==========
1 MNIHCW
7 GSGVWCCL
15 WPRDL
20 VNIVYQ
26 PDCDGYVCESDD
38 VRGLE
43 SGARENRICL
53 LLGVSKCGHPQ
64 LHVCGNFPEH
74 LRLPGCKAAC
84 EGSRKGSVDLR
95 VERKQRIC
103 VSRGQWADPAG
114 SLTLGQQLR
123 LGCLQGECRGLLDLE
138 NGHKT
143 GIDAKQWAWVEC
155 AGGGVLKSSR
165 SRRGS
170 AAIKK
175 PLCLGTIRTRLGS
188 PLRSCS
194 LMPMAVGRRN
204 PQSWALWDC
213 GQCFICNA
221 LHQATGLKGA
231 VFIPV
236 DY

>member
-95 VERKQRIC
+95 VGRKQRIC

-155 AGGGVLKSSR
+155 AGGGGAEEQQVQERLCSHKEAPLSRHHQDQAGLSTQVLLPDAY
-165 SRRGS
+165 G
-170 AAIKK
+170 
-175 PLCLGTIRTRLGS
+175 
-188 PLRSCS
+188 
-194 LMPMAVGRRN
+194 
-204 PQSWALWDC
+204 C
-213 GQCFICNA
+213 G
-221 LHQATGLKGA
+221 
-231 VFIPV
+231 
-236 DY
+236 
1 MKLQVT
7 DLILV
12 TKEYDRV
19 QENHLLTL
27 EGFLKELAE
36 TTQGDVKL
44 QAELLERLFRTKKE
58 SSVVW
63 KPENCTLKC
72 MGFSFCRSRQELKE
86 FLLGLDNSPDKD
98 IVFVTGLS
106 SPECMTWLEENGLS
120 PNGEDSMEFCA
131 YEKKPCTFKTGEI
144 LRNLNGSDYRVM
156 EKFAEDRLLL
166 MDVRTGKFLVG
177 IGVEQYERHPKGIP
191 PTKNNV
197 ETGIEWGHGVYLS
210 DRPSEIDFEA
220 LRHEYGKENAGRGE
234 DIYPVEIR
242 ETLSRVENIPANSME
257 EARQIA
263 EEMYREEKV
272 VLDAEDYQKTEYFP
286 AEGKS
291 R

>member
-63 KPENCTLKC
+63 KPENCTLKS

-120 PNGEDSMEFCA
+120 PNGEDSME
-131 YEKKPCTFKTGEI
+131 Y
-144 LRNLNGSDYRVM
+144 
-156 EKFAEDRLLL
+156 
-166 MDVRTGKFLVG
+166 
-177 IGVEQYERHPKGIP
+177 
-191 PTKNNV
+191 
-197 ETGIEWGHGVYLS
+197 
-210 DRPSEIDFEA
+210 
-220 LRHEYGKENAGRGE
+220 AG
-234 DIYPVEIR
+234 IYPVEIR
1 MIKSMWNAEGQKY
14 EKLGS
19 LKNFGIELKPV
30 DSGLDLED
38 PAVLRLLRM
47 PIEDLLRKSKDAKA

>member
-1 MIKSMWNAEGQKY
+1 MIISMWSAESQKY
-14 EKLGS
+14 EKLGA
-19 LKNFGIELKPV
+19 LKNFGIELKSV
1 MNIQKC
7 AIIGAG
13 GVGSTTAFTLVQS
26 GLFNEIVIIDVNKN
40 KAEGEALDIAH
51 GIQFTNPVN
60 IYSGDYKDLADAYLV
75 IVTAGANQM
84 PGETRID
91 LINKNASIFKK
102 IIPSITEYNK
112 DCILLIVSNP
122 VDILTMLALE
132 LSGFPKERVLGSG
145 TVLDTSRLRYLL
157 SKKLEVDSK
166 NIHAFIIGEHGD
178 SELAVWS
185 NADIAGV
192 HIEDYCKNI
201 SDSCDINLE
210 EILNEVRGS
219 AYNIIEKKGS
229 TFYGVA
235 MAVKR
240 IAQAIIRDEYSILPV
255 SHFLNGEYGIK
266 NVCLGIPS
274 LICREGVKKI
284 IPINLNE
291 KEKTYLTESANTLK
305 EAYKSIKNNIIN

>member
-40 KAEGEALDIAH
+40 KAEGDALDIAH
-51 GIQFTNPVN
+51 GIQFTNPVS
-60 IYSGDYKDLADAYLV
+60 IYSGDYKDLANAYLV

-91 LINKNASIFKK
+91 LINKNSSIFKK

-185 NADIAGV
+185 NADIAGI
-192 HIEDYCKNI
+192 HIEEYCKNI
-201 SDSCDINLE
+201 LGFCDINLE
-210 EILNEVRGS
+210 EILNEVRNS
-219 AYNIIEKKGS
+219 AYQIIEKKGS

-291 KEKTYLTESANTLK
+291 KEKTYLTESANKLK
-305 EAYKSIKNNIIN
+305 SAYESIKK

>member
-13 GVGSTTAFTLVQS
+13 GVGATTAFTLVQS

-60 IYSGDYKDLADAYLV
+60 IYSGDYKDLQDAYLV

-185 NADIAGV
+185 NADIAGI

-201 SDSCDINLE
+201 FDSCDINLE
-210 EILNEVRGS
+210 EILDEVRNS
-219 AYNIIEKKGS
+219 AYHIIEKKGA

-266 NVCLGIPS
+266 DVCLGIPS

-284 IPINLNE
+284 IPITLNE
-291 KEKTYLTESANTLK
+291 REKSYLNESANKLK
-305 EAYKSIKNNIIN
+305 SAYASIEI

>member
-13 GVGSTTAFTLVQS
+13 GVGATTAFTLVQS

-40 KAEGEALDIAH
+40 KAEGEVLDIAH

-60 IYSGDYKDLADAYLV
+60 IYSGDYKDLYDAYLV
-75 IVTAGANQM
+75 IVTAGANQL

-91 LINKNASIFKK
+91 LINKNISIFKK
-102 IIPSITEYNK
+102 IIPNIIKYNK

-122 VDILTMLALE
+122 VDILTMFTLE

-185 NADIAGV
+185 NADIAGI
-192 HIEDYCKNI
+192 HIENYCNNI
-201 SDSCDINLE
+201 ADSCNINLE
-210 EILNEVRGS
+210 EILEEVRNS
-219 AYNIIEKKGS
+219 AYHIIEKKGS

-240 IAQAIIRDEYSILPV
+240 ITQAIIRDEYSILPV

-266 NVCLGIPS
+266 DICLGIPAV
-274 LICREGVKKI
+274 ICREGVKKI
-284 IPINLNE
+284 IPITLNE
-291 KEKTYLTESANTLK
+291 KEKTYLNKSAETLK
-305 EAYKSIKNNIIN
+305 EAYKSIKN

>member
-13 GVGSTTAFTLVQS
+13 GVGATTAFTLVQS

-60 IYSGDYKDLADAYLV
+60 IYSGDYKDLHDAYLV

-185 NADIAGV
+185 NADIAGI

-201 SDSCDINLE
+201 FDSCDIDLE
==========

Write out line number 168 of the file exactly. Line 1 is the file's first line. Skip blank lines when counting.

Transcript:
+201 LGFCDINLE